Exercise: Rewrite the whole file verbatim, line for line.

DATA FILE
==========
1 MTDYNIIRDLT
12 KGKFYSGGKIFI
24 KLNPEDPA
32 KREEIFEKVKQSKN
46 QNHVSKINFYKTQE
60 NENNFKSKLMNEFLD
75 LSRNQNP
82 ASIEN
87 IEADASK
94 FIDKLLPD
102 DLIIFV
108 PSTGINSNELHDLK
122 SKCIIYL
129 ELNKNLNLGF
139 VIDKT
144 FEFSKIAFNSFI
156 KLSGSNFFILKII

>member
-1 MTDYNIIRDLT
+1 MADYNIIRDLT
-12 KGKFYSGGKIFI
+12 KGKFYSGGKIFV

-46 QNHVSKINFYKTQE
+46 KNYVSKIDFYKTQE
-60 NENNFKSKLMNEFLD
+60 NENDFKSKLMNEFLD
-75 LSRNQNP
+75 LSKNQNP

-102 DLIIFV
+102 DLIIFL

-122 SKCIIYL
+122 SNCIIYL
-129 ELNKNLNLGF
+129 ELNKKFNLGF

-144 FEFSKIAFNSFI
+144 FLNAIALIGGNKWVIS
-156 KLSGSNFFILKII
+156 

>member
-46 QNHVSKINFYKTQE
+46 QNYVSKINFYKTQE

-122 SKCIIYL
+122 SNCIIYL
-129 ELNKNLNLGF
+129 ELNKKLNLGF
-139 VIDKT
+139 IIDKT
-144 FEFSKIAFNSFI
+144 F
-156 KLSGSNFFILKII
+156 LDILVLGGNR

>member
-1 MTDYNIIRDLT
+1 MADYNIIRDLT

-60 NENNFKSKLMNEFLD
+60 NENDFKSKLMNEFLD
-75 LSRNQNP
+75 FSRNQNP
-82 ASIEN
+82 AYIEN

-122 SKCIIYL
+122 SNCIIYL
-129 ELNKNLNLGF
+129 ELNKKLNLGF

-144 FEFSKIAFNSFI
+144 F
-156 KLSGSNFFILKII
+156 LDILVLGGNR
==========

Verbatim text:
1 MTDYNIIRDLT
12 KGKFYSGGKIFI
24 KLNPEDPA
32 KREEIFEKVKQSKN
46 QNHVSKINFYKTQE
60 NENNFKSKLMNEFLD
75 LSRNQNP
82 ASIEN
87 IEADASK
94 FIDKLLPD
102 DLIIFV
108 PSTGINSNELHDLK
122 SKCIIYL
129 ELNKNLNLGF
139 VIDKT
144 FEFSKIAFNSFI
156 KLSGSNFFILKII

>member
-1 MTDYNIIRDLT
+1 MADYNIIRDLT
-12 KGKFYSGGKIFI
+12 KGKFYSGGKIFV

-46 QNHVSKINFYKTQE
+46 KNYVSKIDFYKTQE
-60 NENNFKSKLMNEFLD
+60 NENDFKSKLMNEFLD
-75 LSRNQNP
+75 LSKNQNP

-102 DLIIFV
+102 DLIIFL

-122 SKCIIYL
+122 SNCIIYL
-129 ELNKNLNLGF
+129 ELNKKFNLGF

-144 FEFSKIAFNSFI
+144 FLNAIALIGGNKWVIS
-156 KLSGSNFFILKII
+156 

>member
-46 QNHVSKINFYKTQE
+46 QNYVSKINFYKTQE

-122 SKCIIYL
+122 SNCIIYL
-129 ELNKNLNLGF
+129 ELNKKLNLGF
-139 VIDKT
+139 IIDKT
-144 FEFSKIAFNSFI
+144 F
-156 KLSGSNFFILKII
+156 LDILVLGGNR

>member
-1 MTDYNIIRDLT
+1 MADYNIIRDLT

-60 NENNFKSKLMNEFLD
+60 NENDFKSKLMNEFLD
-75 LSRNQNP
+75 FSRNQNP
-82 ASIEN
+82 AYIEN

-122 SKCIIYL
+122 SNCIIYL
-129 ELNKNLNLGF
+129 ELNKKLNLGF

-144 FEFSKIAFNSFI
+144 F
-156 KLSGSNFFILKII
+156 LDILVLGGNR